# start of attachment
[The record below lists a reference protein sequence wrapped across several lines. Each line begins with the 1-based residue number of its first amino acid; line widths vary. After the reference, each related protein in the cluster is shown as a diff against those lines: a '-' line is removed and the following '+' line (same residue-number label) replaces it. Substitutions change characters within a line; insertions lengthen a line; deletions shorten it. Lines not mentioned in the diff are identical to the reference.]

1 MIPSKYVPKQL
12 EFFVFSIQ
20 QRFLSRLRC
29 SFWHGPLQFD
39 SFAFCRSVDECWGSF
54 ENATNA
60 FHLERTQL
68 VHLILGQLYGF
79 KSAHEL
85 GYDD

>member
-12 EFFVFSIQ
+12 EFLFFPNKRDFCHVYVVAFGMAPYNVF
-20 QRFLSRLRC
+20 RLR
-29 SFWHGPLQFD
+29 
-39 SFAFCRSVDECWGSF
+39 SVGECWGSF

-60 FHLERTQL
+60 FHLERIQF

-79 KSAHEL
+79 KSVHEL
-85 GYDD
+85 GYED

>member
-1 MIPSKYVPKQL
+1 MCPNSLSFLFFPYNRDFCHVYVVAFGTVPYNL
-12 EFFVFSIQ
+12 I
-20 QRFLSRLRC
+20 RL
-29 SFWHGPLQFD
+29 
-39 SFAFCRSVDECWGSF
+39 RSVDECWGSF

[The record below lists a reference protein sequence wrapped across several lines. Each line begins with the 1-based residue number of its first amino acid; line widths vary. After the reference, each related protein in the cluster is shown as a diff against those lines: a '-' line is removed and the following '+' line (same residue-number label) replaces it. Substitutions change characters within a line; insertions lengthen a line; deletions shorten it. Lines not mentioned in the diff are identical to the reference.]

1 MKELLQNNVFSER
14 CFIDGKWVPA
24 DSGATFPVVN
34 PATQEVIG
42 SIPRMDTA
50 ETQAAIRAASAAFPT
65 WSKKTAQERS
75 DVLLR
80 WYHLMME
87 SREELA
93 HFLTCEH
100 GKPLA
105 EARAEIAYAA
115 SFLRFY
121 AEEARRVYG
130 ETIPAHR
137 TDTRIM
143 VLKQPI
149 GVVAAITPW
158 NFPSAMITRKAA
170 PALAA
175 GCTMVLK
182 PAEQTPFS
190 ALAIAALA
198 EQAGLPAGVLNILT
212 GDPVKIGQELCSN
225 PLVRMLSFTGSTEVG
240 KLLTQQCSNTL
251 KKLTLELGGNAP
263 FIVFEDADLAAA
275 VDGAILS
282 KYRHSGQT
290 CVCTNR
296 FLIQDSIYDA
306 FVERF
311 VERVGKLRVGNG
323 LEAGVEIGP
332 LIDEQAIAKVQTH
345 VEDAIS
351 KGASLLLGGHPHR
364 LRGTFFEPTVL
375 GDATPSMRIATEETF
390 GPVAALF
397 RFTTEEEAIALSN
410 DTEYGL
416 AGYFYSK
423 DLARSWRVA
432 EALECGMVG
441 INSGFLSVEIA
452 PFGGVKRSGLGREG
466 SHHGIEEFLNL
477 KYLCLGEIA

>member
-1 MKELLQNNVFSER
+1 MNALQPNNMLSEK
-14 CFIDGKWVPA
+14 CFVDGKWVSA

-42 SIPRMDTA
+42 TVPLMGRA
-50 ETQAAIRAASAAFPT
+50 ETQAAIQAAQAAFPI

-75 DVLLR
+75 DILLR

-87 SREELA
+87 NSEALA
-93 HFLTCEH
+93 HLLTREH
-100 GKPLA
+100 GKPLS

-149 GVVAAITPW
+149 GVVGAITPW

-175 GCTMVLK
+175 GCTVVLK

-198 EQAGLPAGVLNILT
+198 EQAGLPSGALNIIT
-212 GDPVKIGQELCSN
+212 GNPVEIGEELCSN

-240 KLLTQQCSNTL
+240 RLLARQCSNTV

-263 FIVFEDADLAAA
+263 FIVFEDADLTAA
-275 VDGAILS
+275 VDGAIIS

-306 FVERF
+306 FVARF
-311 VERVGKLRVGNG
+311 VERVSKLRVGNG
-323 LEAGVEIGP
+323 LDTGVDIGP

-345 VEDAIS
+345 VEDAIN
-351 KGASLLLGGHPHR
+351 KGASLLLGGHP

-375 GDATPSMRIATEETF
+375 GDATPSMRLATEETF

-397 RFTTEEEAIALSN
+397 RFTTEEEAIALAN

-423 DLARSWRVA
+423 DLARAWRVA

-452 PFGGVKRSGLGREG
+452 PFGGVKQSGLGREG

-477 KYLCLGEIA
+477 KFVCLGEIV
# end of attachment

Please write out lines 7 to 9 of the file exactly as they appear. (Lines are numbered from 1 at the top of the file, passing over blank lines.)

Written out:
54 ENATNA
60 FHLERTQL
68 VHLILGQLYGF